, the Anne Hathaway cottage in Stratford-Upon-Avon to feel closer to Shakespeare, and Glastonbury to ponder King Arthur.
But in rather more obscure pilgrimages, my mother and I also went to Torre Abbey in Torquay. Agatha Christie
frequented the area, and the abbey has a special room filled with Christie memorabilia — manuscripts, notes, and her typewriter. There’s also a poison garden as a nod to the time that Christie was a pharmacist in Torquay during WWI. Continuing with the Agatha Christie theme, we stayed in a B&B in Nether Wallop in the Cotswolds. Nether Wallop was the village Christie styled St. Mary Meade after in her Miss Marple series.
We also went to Dartmoor to wander around the expanse of bramble and green where Conan Doyle set The Hounds of the Baskervilles
, and I wished it was darker and more sinister to match the picture I always carried in my head of the Great Grimpin Mere.
On another trip to England, I went to Scarborough and Whitby and stood in the mist and ruins of Whitby Abbey, fully aware I was there because it was Bram Stoker’s inspiration for Dracula
. Contrary to my visit to Dartmoor, that pilgrimage resulted in the most beautifully creepy literary moment I’ve ever experienced. It was perfect.
And because I believe cookbooks are as literary as anything else bound and jacketed, I should add that I made several pilgrimages to Julia Child
’s house when I lived in her Cambridge, MA, neighborhood.
By the time I moved to the Boston area to work in publishing, Julia had long decamped for California and the house was not labeled with any sort of celebrity or historic maker. So, remember the white pages? That’s right, we were able to look her up in a local phone book and find her address under “Mrs. Paul Child." Which was just wild to me. There was Julia Child — super culinary celebrity of books and TV — just hanging out in the phone book like a regular person!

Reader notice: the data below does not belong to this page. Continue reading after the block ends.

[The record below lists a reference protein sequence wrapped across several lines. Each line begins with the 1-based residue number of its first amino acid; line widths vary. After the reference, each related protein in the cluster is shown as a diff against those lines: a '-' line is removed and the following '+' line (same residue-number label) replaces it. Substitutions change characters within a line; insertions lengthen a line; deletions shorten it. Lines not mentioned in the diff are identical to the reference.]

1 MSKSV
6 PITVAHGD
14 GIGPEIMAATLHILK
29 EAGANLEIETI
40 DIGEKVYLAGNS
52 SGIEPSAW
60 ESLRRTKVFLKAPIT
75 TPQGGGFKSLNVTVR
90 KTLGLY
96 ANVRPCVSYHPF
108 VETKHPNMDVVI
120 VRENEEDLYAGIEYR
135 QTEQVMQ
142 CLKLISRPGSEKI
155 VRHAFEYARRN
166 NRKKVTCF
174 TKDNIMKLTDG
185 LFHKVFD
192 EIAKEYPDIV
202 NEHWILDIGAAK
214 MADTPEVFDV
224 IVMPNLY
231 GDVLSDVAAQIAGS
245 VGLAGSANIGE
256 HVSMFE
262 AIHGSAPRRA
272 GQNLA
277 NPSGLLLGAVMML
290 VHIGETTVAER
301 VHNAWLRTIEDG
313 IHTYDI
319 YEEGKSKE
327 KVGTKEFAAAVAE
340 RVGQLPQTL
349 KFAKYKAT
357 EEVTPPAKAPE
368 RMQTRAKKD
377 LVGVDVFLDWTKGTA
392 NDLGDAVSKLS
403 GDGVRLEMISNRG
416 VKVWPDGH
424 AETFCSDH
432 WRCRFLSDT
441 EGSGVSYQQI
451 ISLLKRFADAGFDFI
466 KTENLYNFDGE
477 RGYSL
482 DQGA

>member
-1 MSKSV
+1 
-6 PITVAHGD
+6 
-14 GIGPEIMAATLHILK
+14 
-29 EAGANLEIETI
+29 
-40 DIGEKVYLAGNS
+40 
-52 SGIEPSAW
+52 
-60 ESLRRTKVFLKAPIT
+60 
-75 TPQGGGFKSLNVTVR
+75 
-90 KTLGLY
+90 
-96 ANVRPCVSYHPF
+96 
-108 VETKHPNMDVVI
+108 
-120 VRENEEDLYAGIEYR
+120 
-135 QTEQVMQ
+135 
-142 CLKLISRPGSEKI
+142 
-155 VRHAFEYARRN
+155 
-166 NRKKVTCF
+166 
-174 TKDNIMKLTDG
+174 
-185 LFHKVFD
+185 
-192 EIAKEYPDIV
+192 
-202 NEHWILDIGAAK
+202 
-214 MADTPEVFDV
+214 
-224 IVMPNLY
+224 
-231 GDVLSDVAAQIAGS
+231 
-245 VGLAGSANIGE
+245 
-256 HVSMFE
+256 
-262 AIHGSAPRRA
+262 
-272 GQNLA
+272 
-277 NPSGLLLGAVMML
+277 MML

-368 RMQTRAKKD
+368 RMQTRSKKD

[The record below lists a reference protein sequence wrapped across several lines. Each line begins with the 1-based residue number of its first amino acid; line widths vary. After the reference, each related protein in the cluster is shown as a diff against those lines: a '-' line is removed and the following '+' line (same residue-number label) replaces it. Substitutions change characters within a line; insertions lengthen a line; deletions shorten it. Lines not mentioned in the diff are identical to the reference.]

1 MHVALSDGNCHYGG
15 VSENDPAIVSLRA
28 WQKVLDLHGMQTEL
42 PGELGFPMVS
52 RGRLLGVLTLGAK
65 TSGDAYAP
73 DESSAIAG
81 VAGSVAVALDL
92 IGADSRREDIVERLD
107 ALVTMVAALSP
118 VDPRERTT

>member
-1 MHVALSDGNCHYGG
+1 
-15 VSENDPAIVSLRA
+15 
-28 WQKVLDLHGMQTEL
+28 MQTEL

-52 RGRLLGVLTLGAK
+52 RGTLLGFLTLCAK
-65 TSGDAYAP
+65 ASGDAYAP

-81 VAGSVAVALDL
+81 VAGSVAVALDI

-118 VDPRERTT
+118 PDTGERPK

Watching Julia and Jacques Pepin
on Julia and Jacques Cooking at Home
and cooking from their cookbook
was one of the catalysts that turned me, picky eater, into a more adventurous eater and had me craving a culinary career. I would go on long walks that took me by Julia’s house and dream of becoming a food writer and meeting her one day.
Sadly, I never did get to meet Julia, but I did become a food writer and cookbook editor. Even crazier, I met, worked with, and learned from Jacques Pepin as a food runner and back kitchen chef on one of his cooking shows in San Francisco.
You can look for a holy “appearance” of Julia Child in my debut middle grade novel, The League of Picky Eaters
, which is coming out in 2021.
Wow, I guess that actually does bring the idea of religious pilgrimages full circle.
The Top 5 Books That Made Me Laugh Out Loud
My Family and Other Animals
by Gerald Durrell
by James Howe
by Sarah Cannon
Our Hearts Were Young and Gay
by Cornelia Otis Skinner and Emily Kinbrough
Where’d You Go, Bernadette
by Maria Semple
÷ ÷ ÷
has dug many holes, cried lots of tears, and laid an entire garden’s worth of flowers on small and not-so-small graves. But she has never ever dug her Something Dead up. The End of Something Wonderful
, illustrated by George Ermos, is her debut picture book. Her upcoming books include a debut middle grade novel called The League of Picky Eaters
(Clarion, 2021) and Hello, Star
(Little Brown, 2021), a picture book with New York Times
-bestselling illustrator Vashti Harrison.
Stephanie lives in Menlo Park, CA, with her two sons, two cats, and one husband. You can find her online at www.grubreport.com
and on Twitter/Instagram @grubreport